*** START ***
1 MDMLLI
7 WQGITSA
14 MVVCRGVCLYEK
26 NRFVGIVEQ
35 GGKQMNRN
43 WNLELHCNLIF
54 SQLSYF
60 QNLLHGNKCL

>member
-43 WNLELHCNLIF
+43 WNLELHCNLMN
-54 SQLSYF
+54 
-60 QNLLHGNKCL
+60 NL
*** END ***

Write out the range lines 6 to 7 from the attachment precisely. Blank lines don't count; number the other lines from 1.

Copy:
43 WNLELHCNLIF
54 SQLSYF